The Great Conjunction of 2020 will brighten the darkest day of the year as the two giant planets of our solar system draw closer together in the night sky than they have been in centuries.
By chance, the day that Jupiter and Saturn will appear closest for Earth-based stargazers is Dec. 21, the winter solstice, which is the longest night of the year in the northern hemisphere.
The double planet view is also known by some astronomers as the "Christmas Star" because of a belief that the biblical tale of the Star of Bethlehem could have been a planetary conjunction. Although around two thousand years ago, Venus and Jupiter were closest — not Jupiter and Saturn, as is the case for the "Christmas Star" of 2020.
The last time the two planets were so close was 1623, but stargazing conditions at the time meant the astronomical event likely was not seen by earthlings. The last time such a close pairing was observable to the naked eye was in 1226, according to EarthSky.
On the evenings of December 15 through 18, stargazers can easily find Jupiter and Saturn moving in conjunction by looking toward the waxing crescent moon in the western sky 45 minutes after sunset, according to NASA's Night Sky Network.
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"Keep in mind that while the two gas giants may appear close, in reality they are hundreds of millions of miles apart," NASA writes."This will still be quite a striking sight, but you will need to look fast as both planets will set shortly after sunset."
On the solstice night, Dec. 21, the moon will be higher in the sky, but Jupiter and Saturn will remain closer to the horizon in the western sky and might look like one large star. From an amateur telescope, however, a stargazer might be able to clearly see both planets and some of their moons within one frame of view.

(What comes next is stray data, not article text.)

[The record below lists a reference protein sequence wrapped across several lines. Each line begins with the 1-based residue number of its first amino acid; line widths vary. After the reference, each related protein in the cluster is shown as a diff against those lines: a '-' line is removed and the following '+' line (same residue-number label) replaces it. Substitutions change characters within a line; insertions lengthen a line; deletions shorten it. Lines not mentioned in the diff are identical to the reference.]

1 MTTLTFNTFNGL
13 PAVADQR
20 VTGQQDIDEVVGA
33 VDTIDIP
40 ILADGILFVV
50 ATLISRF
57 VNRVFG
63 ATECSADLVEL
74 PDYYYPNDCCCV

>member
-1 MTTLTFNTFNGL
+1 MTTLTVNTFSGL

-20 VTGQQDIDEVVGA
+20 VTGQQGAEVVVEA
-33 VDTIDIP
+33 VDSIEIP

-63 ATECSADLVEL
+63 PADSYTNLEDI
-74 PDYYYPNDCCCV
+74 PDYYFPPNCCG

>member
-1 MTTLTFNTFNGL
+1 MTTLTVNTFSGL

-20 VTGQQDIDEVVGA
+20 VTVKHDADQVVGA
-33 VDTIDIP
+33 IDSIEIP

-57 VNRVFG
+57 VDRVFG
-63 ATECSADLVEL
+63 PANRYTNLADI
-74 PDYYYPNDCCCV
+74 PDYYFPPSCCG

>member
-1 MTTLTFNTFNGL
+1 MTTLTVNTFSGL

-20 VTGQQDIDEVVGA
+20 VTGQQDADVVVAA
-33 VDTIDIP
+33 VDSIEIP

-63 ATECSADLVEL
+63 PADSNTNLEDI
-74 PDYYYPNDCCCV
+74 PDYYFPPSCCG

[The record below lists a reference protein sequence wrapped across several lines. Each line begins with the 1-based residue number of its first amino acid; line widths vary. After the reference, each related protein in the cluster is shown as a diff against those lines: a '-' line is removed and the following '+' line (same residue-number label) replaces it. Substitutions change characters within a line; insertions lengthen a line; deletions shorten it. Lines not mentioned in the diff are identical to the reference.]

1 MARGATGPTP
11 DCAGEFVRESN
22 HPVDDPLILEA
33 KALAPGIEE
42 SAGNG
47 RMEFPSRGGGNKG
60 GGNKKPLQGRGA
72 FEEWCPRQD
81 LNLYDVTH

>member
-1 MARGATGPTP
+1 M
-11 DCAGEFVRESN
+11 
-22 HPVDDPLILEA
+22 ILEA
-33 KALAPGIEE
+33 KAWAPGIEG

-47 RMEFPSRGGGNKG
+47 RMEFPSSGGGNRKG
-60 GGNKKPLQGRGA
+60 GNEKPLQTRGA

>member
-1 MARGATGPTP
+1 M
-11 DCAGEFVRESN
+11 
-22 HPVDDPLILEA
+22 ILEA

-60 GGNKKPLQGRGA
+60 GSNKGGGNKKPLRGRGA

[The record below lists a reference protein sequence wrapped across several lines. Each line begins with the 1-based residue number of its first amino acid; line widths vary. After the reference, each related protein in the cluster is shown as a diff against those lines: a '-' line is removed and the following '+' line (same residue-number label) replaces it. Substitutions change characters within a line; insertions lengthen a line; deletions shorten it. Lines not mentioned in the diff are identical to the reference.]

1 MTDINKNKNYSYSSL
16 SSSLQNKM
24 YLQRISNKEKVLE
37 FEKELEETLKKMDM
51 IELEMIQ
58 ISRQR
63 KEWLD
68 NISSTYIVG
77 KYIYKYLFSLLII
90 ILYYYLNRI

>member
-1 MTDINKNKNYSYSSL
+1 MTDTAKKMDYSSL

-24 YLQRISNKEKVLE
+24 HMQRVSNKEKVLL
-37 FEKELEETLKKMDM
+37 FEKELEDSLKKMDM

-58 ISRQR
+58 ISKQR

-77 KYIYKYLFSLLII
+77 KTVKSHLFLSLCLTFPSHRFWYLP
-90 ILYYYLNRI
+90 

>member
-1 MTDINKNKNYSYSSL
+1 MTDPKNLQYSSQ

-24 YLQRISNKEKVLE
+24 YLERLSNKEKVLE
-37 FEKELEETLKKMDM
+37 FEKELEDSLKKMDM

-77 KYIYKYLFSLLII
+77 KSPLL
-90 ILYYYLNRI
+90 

"I have been watching them daily," Pat Hartigan, an astrophysicist at Rice University, wrote in an email.
"Find a spot with a good horizon where you'd be able to see the sunset, and in that same general area of the sky you'll see Jupiter once it starts to get dark, and then a bit later, Saturn on the left now, getting closer to Jupiter every day."
Hartigan's "main takeaway," as published on his research site, is that the actual conjunction on the winter solstice is "a rare event definitely worth seeing, but it will be a challenge to observe from some locations."
The challenge is that the farther north a viewer is, the harder it is to see the planets on the winter solstice. On December 21, from New York City for instance, Jupiter and Saturn will be extremely close to the horizon, possibly obstructed by geography or blotted out by a bright sunset.
From Hartigan's home in Houston, he writes, the view of the two planets will be easier because they will be further above the horizon.
But there is still much to see in the days weeks leading to the conjunction, Hartigan writes.
"Near December 21, Jupiter and Saturn will appear like a binary planet in the dusk sky," he said. "However, they will not suddenly look like a brilliant 'Christmas Star.'"